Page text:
Possessing strong communication skills will help you in every phase of your life. This is especially true in the workplace.

I have personally worked with several leaders who were masters of communication. A few were wonderful speakers who could tell a great story and get everyone in the room engaged. Those of us in attendance would walk away feeling inspired and eager to help with what came next. Others were very skilled at sharing a clear direction and job expectations.

I knew exactly what was expected of me and how to achieve my goals. This was the foundation of an energized and vibrant role I was in. What I have found is strong communication skills are incredibly helpful and sometimes critical in how well we perform at work.

Here we will take a look at how to improve communication skills for workplace success.

How Communication Skills Help Your Success

Strong communication skills pave the way for success in many ways. Let’s look at a few of the big ones.

Create a Positive Experience

Here are two examples of how well developed communication skills helps create a positive experience:

When I first moved to the city I now live in, I began a job search. Prior to my first live interview, I was told an address to go to. Upon arriving at the address provided, I drove around and around attempting to find the location. After 15 minutes of circling and looking for the address, I finally grabbed a parking spot and set out on foot.

What I discovered was the address was actually down an alley and only had the number over the door. No sign for the actual company. The person that gave me those very unclear directions provided a bad experience for me.

Had they communicated the directions to get there in a clear manner, my experience would have been much better. Instead the entire experience started off poorly and colored the entire meeting.

As a recruiter, I frequently provide potential candidates with information about a job I’m speaking to them about. In order to do this, I also provide a picture of the overall company, the group they might be joining, and how their role fits in and impacts the entire company.

Time and time again I have been told by candidates that I have provided the clearest picture of a company and role they have ever heard. They have a positive experience when I clearly communicate to them. Even when the position does not work out for them, often times they will want to stay in touch with me due to the open communication and beneficial experience they had during the interviewing process.

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Strong communication skills will provide a positive experience in virtually any interaction you have with someone.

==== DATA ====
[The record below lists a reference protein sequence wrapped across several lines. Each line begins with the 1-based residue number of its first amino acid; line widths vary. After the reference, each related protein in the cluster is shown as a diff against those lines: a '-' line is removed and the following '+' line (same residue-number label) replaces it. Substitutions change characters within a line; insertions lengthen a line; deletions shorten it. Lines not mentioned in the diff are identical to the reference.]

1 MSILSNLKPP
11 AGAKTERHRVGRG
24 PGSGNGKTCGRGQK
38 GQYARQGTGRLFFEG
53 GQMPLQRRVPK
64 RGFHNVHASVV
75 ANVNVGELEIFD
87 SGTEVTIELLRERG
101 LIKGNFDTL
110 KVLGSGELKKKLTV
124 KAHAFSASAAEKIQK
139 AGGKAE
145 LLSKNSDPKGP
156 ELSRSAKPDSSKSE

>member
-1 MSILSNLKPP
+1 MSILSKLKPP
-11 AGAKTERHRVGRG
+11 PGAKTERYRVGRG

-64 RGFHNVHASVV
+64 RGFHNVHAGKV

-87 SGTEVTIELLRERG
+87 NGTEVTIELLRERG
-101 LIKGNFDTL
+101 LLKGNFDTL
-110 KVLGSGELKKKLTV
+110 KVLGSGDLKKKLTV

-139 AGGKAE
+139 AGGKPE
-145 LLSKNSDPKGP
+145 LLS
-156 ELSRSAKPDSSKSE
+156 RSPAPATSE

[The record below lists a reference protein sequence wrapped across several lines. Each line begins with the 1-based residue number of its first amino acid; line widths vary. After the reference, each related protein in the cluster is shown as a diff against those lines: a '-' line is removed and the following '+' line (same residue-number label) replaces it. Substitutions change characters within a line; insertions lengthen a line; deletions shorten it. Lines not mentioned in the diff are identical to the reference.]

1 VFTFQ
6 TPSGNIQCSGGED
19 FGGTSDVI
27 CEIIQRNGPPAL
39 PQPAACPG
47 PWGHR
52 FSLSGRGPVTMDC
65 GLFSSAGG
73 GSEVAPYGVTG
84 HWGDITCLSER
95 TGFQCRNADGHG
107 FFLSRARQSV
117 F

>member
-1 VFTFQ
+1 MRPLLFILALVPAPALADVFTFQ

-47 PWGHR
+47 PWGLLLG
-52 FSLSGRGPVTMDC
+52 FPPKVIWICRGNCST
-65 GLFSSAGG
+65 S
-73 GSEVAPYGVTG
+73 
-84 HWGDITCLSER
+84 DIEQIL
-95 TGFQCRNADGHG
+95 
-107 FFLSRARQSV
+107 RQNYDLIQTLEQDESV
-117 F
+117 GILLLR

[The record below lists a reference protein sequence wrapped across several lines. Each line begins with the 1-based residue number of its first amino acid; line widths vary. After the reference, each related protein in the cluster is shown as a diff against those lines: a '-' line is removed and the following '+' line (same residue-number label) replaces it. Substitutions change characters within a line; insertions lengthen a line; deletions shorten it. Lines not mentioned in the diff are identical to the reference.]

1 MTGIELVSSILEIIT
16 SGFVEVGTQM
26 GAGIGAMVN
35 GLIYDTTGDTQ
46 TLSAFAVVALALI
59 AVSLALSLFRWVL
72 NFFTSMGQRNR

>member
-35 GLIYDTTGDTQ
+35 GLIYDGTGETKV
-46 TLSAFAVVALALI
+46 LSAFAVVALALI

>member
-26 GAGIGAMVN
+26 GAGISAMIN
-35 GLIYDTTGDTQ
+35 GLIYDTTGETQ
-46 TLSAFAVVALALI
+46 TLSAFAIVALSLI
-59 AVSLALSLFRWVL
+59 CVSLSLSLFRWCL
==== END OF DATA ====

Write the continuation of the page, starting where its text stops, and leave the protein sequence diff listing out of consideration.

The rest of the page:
Help Leadership Skills

It’s certainly a skill all its own to be able to lead others.

Being a mentor and guiding others towards success is a major hallmark of great leaders. Another characteristic of effective leaders is the ability to communicate clearly.

As I referenced above, having a leader who can plainly articulate the company’s mission and direction goes a really long way towards being the Captain of the boat that others want to follow. It’s like saying “here’s our destination and this is how we are going to get there” in a way that everyone can get on board with.

Another critical component of everyone helping to sail the boat in the right direction is knowing what your portion is all about. How are you helping the boat move towards its destination in the manner than is consistent with the leaders’ vision?

If you have a boss or a manager that can show you what it takes for not only you to be successful, but also how your performance helps the company’s success then you’ve got a winner. A boss with superior communication skills.

Build Better Teams

Most of us work in teams of some sort or another. During the course of my career, I have led teams up to 80 and also been an individual contributor.

In my individual contributor roles, I have been part of a larger team. Even if you are in business for yourself, you have to interact with others in one manner or another.

If you have strong communication skills, it helps to build better teams. This is true whether you are in an IT department with 100 other fellow programmers or if you own your own business and have customers or vendors you communicate with.

When you showcase your robust ability to communicate well with others while interacting with them, you are building a better team.

Now let’s jump in to how to improve communication skills to help you pave the way for your workplace success.

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How to Improve Communication Skills for Workplace Success

There are many tips, tricks, and techniques to improve communication skills. I don’t want to overwhelm you with too much information, so let’s focus on the things that will provide the biggest return on your time investment.

Most of these tips will be fairly easy to become aware of but will take time and effort to implement. So let’s go!

1. Listen